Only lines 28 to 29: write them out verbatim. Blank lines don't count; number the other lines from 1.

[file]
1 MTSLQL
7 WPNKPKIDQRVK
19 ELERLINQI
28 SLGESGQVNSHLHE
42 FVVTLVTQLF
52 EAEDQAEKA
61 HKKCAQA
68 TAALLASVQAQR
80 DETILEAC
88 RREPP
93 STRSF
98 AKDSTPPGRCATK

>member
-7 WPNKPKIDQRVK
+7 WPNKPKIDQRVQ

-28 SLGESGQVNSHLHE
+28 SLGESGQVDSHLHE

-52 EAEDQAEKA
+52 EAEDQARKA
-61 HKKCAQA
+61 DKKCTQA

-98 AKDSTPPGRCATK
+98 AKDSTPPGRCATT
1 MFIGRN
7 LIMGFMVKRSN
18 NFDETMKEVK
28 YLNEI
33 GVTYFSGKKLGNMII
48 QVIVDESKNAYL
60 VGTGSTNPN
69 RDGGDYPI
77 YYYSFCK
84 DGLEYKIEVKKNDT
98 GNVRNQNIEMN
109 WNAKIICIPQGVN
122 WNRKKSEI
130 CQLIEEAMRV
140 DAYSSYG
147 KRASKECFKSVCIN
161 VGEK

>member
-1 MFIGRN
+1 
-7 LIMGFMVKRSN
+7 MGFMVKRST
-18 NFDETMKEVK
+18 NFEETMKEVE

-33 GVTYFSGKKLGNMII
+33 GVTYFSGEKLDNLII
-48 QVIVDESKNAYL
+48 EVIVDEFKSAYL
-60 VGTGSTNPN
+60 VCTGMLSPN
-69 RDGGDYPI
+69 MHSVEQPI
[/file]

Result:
33 GVTYFSGKKLGNMII
48 QVIVDESKNAYL